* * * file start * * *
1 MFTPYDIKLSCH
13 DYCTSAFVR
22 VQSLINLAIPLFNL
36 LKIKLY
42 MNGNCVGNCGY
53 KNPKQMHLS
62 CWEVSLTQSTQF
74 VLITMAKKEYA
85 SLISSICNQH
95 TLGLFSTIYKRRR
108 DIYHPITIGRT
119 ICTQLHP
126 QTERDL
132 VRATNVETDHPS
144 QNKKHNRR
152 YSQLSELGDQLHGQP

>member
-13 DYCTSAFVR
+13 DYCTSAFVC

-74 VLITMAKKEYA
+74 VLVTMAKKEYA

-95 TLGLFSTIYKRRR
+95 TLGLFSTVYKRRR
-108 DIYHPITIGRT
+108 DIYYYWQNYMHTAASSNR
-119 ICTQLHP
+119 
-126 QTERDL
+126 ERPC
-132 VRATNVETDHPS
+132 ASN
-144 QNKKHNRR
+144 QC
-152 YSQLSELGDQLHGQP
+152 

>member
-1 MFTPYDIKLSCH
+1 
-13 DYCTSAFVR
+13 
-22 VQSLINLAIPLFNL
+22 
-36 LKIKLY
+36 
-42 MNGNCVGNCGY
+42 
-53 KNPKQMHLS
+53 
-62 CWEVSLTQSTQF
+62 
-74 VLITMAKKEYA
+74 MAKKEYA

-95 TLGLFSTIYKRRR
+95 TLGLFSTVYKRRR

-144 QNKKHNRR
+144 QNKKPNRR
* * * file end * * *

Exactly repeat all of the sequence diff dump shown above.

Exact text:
1 MFTPYDIKLSCH
13 DYCTSAFVR
22 VQSLINLAIPLFNL
36 LKIKLY
42 MNGNCVGNCGY
53 KNPKQMHLS
62 CWEVSLTQSTQF
74 VLITMAKKEYA
85 SLISSICNQH
95 TLGLFSTIYKRRR
108 DIYHPITIGRT
119 ICTQLHP
126 QTERDL
132 VRATNVETDHPS
144 QNKKHNRR
152 YSQLSELGDQLHGQP

>member
-13 DYCTSAFVR
+13 DYCTSAFVC

-74 VLITMAKKEYA
+74 VLVTMAKKEYA

-95 TLGLFSTIYKRRR
+95 TLGLFSTVYKRRR
-108 DIYHPITIGRT
+108 DIYYYWQNYMHTAASSNR
-119 ICTQLHP
+119 
-126 QTERDL
+126 ERPC
-132 VRATNVETDHPS
+132 ASN
-144 QNKKHNRR
+144 QC
-152 YSQLSELGDQLHGQP
+152 

>member
-1 MFTPYDIKLSCH
+1 
-13 DYCTSAFVR
+13 
-22 VQSLINLAIPLFNL
+22 
-36 LKIKLY
+36 
-42 MNGNCVGNCGY
+42 
-53 KNPKQMHLS
+53 
-62 CWEVSLTQSTQF
+62 
-74 VLITMAKKEYA
+74 MAKKEYA

-95 TLGLFSTIYKRRR
+95 TLGLFSTVYKRRR

-144 QNKKHNRR
+144 QNKKPNRR